Assaf, Shireen, Wenjuan Wang, and Lindsay Mallick. 2016. Provider Counseling and Knowledge Transfer in Health Facilities of Haiti, Malawi, and Senegal. DHS Analytical Studies No. 60. Rockville, Maryland,
USA: ICF International.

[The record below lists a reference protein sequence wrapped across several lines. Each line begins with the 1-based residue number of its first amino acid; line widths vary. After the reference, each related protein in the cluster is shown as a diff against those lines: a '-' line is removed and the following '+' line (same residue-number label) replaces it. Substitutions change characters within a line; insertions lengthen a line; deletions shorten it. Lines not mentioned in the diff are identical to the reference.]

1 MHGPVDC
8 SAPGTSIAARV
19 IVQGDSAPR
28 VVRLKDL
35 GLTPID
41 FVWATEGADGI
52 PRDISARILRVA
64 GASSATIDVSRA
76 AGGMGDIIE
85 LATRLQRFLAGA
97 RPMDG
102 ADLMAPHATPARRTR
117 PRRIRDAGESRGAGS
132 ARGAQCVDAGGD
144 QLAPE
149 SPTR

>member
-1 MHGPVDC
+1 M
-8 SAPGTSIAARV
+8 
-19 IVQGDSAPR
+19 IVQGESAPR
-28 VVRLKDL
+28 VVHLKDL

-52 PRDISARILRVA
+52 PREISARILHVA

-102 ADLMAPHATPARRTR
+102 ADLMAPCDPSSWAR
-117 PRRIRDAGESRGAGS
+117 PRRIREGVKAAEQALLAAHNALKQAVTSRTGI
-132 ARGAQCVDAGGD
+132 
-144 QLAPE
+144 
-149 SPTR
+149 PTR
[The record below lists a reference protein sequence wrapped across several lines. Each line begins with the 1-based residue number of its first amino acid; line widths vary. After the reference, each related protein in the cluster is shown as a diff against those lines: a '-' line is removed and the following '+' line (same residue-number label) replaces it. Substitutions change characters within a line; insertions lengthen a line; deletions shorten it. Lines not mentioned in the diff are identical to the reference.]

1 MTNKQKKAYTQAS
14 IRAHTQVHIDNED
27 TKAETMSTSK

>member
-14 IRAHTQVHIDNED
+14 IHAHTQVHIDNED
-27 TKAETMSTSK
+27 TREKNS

Effective counseling by health care providers can increase client’s knowledge and improve health outcomes. This study uses data from the Service Provision Assessment (SPA) surveys in Haiti (2013), Malawi (2013-14), and Senegal (2012-2013 and 2014) to examine levels of counseling and the extent to which observations of counseling given by providers agree or disagree with client reports of counseling received. The analysis focuses on counseling during antenatal care (ANC), family planning, and sick child visits in health care facilities of the three countries studied. The results reveal overall low levels of counseling observed for many of the counseling topics during ANC, family planning, and sick child visits. Overall, agreement in five counseling topics related to ANC is generally low. For family planning, estimates reveal a fair level of agreement between observed and client-reported counseling in all three countries. Agreement was low to fair for most topics related to sick child counseling, with the highest level of agreement when both the observation and client report agreed that counseling did not occur. Regression analysis revealed that the strongest predictor of client knowledge related to ANC was when both observed counseling and client reports agreed that counseling occurred. Results of this study indicate a need for improvement in the quality of counseling, suggested by the lack of overall counseling, the low level of client-observation agreement that counseling occurred, and the finding that a key factor in increasing client knowledge is for the client to acknowledge having received the counseling provided.